An incredible experience for all involved, we look forward to summer 2019 when Farías and Shoffner will again offer students the chance to join "Political Landscapes of Buenos Aires: Neoliberalism and the Struggle for Alternatives." Click here to learn more about the upcoming program!
Markets of Buenos Aires, by Adan Vivar
The public market found along Centenario Park is wonderful and very beautiful because of the variety of products and items being sold. More importantly, the individuals who are selling the products are friendly and welcoming. La Feria de Centenario is more than just a market, it is a space where individuals regardless of their social backgrounds can come together and create a market by and for everyone. While I walked through the market I notice a variety of products from clothing, jewelry, everyday tools, and all sorts of other products. The items themselves were not very expensive and were not products with the intent of being sold to tourist, just ordinary everyday individuals. Those individuals within the market are ordinary citizens, just like the sellers, looking to buy some products. These spaces offer an alternative path for economic growth by allowing ordinary individuals an opportunity to sell their products, which some are handmade. A food stand selling choripans stood out to me because the individuals running the stand were ordinary people trying to make a living. This is seen in certain parts of the market were ordinary people lay a blanket on the floor and start selling. I really enjoyed the market because it offers an opportunity to learn how spaces around a park are created with the intent of creating community involvement for the benefit of all. For everyday people who are making a living and for everyday people to buy and consume, a self-sufficient market for and by everyone to enjoy.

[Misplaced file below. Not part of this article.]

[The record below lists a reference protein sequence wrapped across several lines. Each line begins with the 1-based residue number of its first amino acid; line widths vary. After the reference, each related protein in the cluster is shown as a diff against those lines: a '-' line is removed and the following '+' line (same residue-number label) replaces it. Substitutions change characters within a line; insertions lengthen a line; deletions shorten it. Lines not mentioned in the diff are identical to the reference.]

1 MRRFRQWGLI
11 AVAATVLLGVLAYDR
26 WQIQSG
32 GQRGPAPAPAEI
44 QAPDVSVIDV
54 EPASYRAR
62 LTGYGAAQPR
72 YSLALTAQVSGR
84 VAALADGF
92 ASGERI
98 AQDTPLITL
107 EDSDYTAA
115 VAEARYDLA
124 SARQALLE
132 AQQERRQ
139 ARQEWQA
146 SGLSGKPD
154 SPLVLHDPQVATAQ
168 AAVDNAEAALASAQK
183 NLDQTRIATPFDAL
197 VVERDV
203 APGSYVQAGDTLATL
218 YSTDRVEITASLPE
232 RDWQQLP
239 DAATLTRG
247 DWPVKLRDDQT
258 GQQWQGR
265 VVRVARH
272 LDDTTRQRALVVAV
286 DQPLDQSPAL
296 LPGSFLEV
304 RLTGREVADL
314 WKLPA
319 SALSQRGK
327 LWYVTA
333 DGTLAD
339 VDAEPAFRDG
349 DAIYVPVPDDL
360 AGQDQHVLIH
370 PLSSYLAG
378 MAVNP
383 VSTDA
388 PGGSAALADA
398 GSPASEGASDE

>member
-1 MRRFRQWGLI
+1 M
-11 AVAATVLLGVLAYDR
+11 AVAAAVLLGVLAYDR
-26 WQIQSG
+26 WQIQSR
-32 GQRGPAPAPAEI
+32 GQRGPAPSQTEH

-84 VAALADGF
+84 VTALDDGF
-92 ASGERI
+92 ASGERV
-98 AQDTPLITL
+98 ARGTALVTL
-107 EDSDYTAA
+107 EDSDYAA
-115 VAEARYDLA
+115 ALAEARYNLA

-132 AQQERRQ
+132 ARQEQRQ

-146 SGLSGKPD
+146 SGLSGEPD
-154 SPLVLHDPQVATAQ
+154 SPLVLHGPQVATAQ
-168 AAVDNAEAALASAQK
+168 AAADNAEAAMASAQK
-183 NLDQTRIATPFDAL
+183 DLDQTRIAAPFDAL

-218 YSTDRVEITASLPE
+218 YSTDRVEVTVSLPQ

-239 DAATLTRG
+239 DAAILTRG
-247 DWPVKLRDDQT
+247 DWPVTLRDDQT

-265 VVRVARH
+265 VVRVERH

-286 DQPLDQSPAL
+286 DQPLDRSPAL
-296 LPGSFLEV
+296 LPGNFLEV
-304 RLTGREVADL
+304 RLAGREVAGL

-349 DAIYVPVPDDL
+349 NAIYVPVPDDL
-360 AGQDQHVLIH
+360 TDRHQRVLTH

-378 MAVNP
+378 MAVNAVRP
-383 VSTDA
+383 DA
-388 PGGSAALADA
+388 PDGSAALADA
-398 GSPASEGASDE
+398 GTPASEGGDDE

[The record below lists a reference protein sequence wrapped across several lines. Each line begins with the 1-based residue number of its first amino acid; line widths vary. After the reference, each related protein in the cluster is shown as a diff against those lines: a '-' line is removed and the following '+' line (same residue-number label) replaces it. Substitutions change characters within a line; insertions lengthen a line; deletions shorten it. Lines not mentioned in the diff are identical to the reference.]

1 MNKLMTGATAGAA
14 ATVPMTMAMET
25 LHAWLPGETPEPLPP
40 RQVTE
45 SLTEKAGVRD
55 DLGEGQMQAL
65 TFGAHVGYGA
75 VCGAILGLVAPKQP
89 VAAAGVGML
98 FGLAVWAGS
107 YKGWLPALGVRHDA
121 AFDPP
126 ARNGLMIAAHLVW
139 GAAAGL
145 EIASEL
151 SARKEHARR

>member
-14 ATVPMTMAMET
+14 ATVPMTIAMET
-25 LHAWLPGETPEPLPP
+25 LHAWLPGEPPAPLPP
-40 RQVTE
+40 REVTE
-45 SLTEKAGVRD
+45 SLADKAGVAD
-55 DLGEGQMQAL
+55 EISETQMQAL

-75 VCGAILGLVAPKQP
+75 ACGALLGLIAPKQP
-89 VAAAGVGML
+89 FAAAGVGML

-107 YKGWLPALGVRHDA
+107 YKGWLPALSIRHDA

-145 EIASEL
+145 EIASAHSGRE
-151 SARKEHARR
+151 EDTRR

Feria de Artesanos de Plaza Francia found within Recoleta shares similar characteristics as the market found in Parke Centenario. The difference is that the intent of the market seemed to be more for tourist, rather than everyday people within the city. Walking along the market you would notice that the prices of similar products found at market Centenario have gone up in price. You will also notice more tourist walking around the market. The structure of the park itself is very open and very well maintained allowing for multiple stands to be set up. The market is integrated within the park rather than being out in the outskirts of the park. This is quite different than the market in Parke Centenario where the market itself is outside of the park along the fences. But regardless of the location of the market, I really appreciated the same idea and goal of creating a space where citizens are giving the opportunity to sell self-made products. While the targeted audience is different, the city of Buenos Aires is doing a great job at creating spaces and opportunity for economic growth of its citizens in markets found throughout the city.